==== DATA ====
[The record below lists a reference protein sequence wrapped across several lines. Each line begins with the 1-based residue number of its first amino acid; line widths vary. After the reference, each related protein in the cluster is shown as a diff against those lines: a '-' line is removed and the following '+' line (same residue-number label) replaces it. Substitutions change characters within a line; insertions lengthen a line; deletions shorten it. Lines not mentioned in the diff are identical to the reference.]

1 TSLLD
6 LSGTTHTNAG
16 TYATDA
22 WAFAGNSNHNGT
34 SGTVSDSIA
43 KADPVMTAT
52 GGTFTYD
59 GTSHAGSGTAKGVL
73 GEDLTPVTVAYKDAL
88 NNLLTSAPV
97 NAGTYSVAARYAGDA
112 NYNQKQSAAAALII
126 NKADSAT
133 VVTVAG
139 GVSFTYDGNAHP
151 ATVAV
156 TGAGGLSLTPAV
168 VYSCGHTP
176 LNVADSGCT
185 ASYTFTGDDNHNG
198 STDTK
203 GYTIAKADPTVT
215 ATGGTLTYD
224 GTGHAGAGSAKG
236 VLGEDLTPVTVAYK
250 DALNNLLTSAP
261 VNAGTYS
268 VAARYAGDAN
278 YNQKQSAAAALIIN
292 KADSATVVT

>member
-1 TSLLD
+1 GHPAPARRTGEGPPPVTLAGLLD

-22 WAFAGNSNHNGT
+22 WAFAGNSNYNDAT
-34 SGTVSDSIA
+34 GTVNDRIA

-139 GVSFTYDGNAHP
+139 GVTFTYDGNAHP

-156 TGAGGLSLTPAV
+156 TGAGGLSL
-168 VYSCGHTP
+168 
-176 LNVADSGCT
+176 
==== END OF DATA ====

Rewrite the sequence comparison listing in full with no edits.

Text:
[The record below lists a reference protein sequence wrapped across several lines. Each line begins with the 1-based residue number of its first amino acid; line widths vary. After the reference, each related protein in the cluster is shown as a diff against those lines: a '-' line is removed and the following '+' line (same residue-number label) replaces it. Substitutions change characters within a line; insertions lengthen a line; deletions shorten it. Lines not mentioned in the diff are identical to the reference.]

1 TSLLD
6 LSGTTHTNAG
16 TYATDA
22 WAFAGNSNHNGT
34 SGTVSDSIA
43 KADPVMTAT
52 GGTFTYD
59 GTSHAGSGTAKGVL
73 GEDLTPVTVAYKDAL
88 NNLLTSAPV
97 NAGTYSVAARYAGDA
112 NYNQKQSAAAALII
126 NKADSAT
133 VVTVAG
139 GVSFTYDGNAHP
151 ATVAV
156 TGAGGLSLTPAV
168 VYSCGHTP
176 LNVADSGCT
185 ASYTFTGDDNHNG
198 STDTK
203 GYTIAKADPTVT
215 ATGGTLTYD
224 GTGHAGAGSAKG
236 VLGEDLTPVTVAYK
250 DALNNLLTSAP
261 VNAGTYS
268 VAARYAGDAN
278 YNQKQSAAAALIIN
292 KADSATVVT

>member
-1 TSLLD
+1 GHPAPARRTGEGPPPVTLAGLLD

-22 WAFAGNSNHNGT
+22 WAFAGNSNYNDAT
-34 SGTVSDSIA
+34 GTVNDRIA

-139 GVSFTYDGNAHP
+139 GVTFTYDGNAHP

-156 TGAGGLSLTPAV
+156 TGAGGLSL
-168 VYSCGHTP
+168 
-176 LNVADSGCT
+176 